Source: F. W. D. Brie (ed.),
Brut, or the Chronicles of England , Early English Text
Society, original series, 136, London, 1908, pp. 500–1.
The only English fifteenth-century
chronicle to offer anything more than a passing reference to Joan of Arc
was one contination of the Brut chronicle, probably composed
modernised version of the MiddleEnglish where appropriate, attention is
nevertheless drawn specifically to the languages of the originals. The
languages of law and government were predominantly Latin and
Anglo-Norman French, though the technical vocabulary and discourse
deployed in the law courts gave rise to a discernible branch of the
latter known as ‘law French’. Some of the documents
, the proper clothing and a
recommendation for controlling the passions. Personal daily plans,
emphasising routine and regime, were compiled for young English nobles,
while more general texts were available in MiddleEnglish for
apprentices and servants. Instruction could be found for the
middle-class urban boy in The childe of Bristowe and The
merchant and his son , while How the good wife
Socio-cultural considerations of intellectual disability
5239–41, cited in Matejovski, Motiv des Wahnsinns , 231, 232.
100 Matthias Lexer, Mittelhochdeutsch Taschenwörterbuch (Stuttgart: Hirzel, 38th edn, 1992), s.v. vriunt.
101 Billington, A Social History of the Fool , 4; Exeter College, Oxford, MS 42, fol. 12r.
102 Billington, A Social History of the Fool , 10 for modern English, 126n17 for MiddleEnglish transcription of Bodleian Library MS Laud. 683, lines 41–4; cf. ‘The Order of Fools’, in Early English Poetry, Ballads, and Popular
Thomas Wilson deemed such appropriations ‘ynkehorne termes’.94
Anne reveals her own allegiance in this debate by using Old and MiddleEnglish words, as well as colloquialisms, to give an authentically ‘English’ feel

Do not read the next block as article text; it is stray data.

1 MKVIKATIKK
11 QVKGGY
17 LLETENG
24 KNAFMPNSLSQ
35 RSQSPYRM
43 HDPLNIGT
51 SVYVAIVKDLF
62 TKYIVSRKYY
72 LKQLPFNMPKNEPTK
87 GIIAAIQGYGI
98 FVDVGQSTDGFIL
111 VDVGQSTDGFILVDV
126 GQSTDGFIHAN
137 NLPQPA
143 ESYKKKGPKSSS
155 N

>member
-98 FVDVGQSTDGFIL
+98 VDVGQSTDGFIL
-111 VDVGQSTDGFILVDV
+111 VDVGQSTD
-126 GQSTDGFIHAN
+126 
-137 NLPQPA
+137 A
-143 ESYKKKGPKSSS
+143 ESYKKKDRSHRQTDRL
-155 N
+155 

to her translation. Parker’s dedicatory letter reveals a contemporary recognition
of Anne’s stance, by stating that her translation has ‘defended the good fame
and estimation of your owne native tongue, shewing it so able to contend with
a worke originally written in the most praised speache’.95 Anne thus turns to
words with Old English origins when
of youth and old age – physical
excellence and a rational outlook – but none of their excesses and
defects. In Giles of Rome’s De
principum this stage is described (according to the
fourteenth-century MiddleEnglish translation of John Trevisa) as
‘mene bytwene bothe’. 13
This idea of balance, of a moral mean, underscored the
Roman pilum or, later, the pike and lance. The Oxford English Dictionary
reinforces Blair’s view, referring to a ‘dart’ as ‘A pointed missile weapon
thrown by the hand; a light spear or javelin; also applied to pointed missiles
in general, including arrows, etc.’, and cites as its earliest reference words
spoken by Guy of Warwick, the eponymous hero of a number of MiddleEnglish romances, ‘Launces, swerdes, and dartes’ as c. 1314.24
A weapon known as a ‘dart’ or ‘darte’ existed in the sixteenth century,
and references to King Henry VIII playing darts have led to
What is said here owes a substantial debt to
Peter Coss’s illuminating article, ‘Aspects of cultural
The text is printed in MiddleEnglish Verse
Romances , ed. Sands, pp. 249–78.
Boke of Noblesse , p. 77. The Boke
1980), pp. 22–5.
Parliamentary Archives, HL/PO/JO/1/1; D. K. Hodnett, W. P. White and
E. Jeffries Davis, ‘The manuscripts of the Modus tenendi parliamentum’, EHR, 34
V. F. Snow, Parliament in Elizabethan England: John Hooker’s Order and Usage
(New Haven, CT, and London, 1977), pp. 76–110.
Selected Readings on Magna Carta, ed. Baker, pp. 100, 102.
G. O. Sayles, ‘A fifteenth-century law reading in English’, Law Quarterly Review,
96 (1980), 571; A MiddleEnglish Statute-Book. Part I: Statuta Antiqua, ed.
C. Fennell (MiddleEnglish Texts, 44, 2011
laity, see Mary Agnes Edsall, ‘From “Companion to the Novitiate” to “Companion to the Devout Life”: San Marino, Huntington Library, ms HM 744 and Monastic Anthologies of the Twelfth-Century Reform’, in Nicole R. Rice (ed.), MiddleEnglish Religious Writing in Practice: Texts, Readers, and Transformations (Turnhout: Brepols, 2013), pp. 115–48.
135 Giraud, Spiritualité et histoire des textes , pp. 227–79, 471–2.
136 The manuscript contains only chapters 1–24 of the Manuale ; see Rouen, BM, ms. A528 (555), fols 40vb